• Best turnaround: Benjamin Linus, who turned from evil to good so often he’d give Dr. Jekyll a run for his money.
  • Most shocking twist: I still remember shouting out loud near the end of season 1 when Locke pounded on the hatch, and the light came on.  Whoa!
  • Most confusing Islander: I’m going to have to go with Walt.  Due to his premature exit from the show we never really closed the loop on what it was he could (or couldn’t) do, and why the Others wanted to capture him.
  • Most frustrating writing slip-up: Introducing Nikki and Paulo at all.   And giving them a full episode to star in.  Boo!  Heck, I’d take another Ana Lucia episode over “Exposé.”
  • Best of a bad situation: Sex in the bear cage.  Pretty much the only redeeming quality of that time on Hydra Island.
  • Worst of a bad situation: Fish biscuits.
  • Worst episode to date: “Stranger in a Strange Land” in which we learn that the origin of Jack’s tattoos is boring, and Bai Ling is a terrible actress.  I give this a slight edge over “Exposé” which at least featured a cool scene of Sun slapping Sawyer.
  • Best episode to date: Not a cop-out – it’s the pilot episode.  It was a cinematic tumult of characters and action that left me reeling and hungry for more.  And I came back every week for 6 seasons!

That’s it for now, folks.  Please feel free to add your questions and comments below.  I could talk about this for days, seriously.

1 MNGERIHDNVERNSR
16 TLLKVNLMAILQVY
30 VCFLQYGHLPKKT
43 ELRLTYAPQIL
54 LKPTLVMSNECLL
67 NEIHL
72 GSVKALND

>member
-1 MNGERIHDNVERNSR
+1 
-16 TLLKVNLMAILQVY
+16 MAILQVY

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Je suis désolé

Do not read a word further, and do not even look at the pictures below until you have seen Lost‘s latest episode, ‘The Candidate!’

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Farewell my Lost friends.  You shall be so very missed.

Photos courtesy ABC.com

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Dixie Carter was a wonderful actress of the stage and screen, who passed away this week at the age of 70.  Although I’d mostly seen her on television, I did once get to see her on stage at The Shakespeare Theatre, performing in Oscar Wilde’s Lady Windemere’s Fan.  She was delightful to see.  (I heard some less flattering stories from backstage, but for today I’m focusing on the positive.)

Dixie had many roles, but none so memorable as her larger-than-life portrayal of Julia Sugarbaker in seven seasons on Designing Women.  It was a show that celebrated the power and humor of women and often took on controversial issues like pornography, the Anita Hill hearings and AIDS.  This combination of brutal honesty and brassy broads is why I think it has been such a favorite of gay men for many years.